Sitting in an oasis, amongst the palms, and towering over its surroundings, is Palmyra – Tadmor in its people’s language – one of the great global cities of the ancient world. Its position between the Mediterranean and the East, Rome and Parthia, and China and the West destined it for a great, though often turbulent, future. Violence returned to the timeless city when ISIS captured it in the wake of Syria’s ongoing civil war.
The terrorists who occupied the site quickly began to unleash their aggression upon its ruins. Many of the most spectacular standing structures were destroyed with explosives, and statuary defaced, all in an effort to erase the history of the region.
In response to this violence, a symposium was organized in 2016 at the Metropolitan Museum of Art in New York under the direction of Joan Aruz. The results of this conference have now been published as Palmyra: Mirage in the Desert (2018), the volume under review.
The volume opens with Aruz’s introduction (pp. 12-19), which provides an overview of the contents and situates them within current discussions of Palmyra. She also makes it very clear that the reason behind the original colloquium and subsequent publication of the book was to pay tribute to the life and work of Dr. Khaled al-Asa’ad, who was murdered by extremists when they took control of the site.
Following this introduction is a chapter in tribute to the late Khaled al-Asa’ad, master of antiquities at Palmyra, written by his son, Waleed Khaled al-Asa’ad (pp. 20-27). Never before have I been brought to tears when reading something within the remit of my profession, but by the end of this eulogy I had been. We learn of the life and legacy of this most honourable colleague in various forms: as an archaeologist, as a humanitarian, as a father and educator, and as a martyr.
There is no way to summarize in brief the value that can be found in these pages. Although I never had the chance to meet him, two lines of his own words from this chapter seem like they may encompass Khaled al-Asa’ad: “How could I ever get tired of telling people about Palmyra? I want to get information about this dear city to the widest possible audience” (p. 24). He believed “that culture is a right that belongs to all and that civilization consists of roots and identity,” a sentiment that I hope few, if any, readers will object to (p. 22).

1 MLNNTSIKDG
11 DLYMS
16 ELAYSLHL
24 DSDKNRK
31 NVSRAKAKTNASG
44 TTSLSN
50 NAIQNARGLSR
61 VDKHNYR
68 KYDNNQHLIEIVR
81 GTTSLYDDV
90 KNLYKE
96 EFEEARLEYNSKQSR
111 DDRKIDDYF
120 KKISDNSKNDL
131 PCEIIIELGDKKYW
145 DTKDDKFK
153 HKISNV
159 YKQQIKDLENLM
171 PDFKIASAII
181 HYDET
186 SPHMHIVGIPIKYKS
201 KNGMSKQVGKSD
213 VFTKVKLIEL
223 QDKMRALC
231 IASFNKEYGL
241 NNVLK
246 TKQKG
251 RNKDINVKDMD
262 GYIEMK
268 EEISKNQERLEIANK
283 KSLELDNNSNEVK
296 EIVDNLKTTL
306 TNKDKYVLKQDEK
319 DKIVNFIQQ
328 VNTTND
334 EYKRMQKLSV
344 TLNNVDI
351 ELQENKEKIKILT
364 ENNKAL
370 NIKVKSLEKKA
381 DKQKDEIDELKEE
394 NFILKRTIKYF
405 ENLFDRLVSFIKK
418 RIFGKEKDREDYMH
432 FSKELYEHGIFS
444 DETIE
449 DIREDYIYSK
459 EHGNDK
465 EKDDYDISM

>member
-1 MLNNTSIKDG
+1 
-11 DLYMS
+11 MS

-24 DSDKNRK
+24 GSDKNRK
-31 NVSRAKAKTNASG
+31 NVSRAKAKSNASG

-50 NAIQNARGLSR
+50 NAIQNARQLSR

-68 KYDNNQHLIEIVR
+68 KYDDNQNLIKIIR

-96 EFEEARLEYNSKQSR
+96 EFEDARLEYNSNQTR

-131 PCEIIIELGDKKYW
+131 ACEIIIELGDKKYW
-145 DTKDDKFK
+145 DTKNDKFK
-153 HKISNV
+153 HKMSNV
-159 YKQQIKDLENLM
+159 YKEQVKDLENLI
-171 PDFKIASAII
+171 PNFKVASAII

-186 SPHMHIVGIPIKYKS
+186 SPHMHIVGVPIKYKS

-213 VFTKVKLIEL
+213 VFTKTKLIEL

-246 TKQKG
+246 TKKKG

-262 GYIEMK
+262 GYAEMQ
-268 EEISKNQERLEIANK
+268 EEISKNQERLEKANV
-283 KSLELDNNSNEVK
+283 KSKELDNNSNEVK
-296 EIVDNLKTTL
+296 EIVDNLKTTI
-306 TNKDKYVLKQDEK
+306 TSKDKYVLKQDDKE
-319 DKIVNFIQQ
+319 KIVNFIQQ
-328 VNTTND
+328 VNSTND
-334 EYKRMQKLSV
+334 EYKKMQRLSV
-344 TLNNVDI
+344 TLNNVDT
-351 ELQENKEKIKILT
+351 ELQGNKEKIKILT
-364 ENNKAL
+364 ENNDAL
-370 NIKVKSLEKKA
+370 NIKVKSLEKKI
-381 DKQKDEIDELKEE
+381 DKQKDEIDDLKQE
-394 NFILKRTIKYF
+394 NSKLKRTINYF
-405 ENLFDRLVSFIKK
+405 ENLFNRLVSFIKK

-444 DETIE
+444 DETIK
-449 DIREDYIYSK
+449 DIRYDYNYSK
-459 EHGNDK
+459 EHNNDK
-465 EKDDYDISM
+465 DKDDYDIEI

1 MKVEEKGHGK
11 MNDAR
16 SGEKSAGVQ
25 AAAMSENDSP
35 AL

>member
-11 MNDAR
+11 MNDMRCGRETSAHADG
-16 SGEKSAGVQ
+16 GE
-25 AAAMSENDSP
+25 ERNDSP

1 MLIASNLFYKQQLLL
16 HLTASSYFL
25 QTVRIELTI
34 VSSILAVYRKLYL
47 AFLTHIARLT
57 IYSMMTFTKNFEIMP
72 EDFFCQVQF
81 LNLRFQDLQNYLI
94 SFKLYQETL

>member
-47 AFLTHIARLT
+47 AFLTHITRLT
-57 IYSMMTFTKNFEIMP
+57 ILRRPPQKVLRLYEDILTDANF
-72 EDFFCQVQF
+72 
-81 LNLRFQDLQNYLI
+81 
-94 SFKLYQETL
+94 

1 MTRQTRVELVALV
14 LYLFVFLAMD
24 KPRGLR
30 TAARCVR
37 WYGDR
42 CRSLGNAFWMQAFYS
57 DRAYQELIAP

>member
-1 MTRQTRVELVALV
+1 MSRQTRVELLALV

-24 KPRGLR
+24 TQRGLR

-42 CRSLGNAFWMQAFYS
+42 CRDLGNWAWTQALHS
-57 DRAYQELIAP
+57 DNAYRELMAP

As Waleed reminds us at the end of his chapter, although his father is gone from our earthly realm, “his spirit still hovers lovingly about the ancient treasures with which Palmyra enriched civilization, and he will remain Palmyra’s gift to humanity” (p. 27). His legacy will live on in fevered defiance of his murderers in his scholarship and the impact that he had on so many people.
Khaled al-Asa’ad’s death has been mourned across the globe, with Pisa dedicating the city’s restored naval armaments (a heritage site) to his honour, “with the intention of creating an ideological bridge to the other side of the Mediterranean, a bridge of peace and dialogue,” calling the martyr the “defender of Palmyra.” (Apologies to Ancient World Magazine patrons who do not read Italian; I could not find an English article about this event.)
Tadmor of antiquity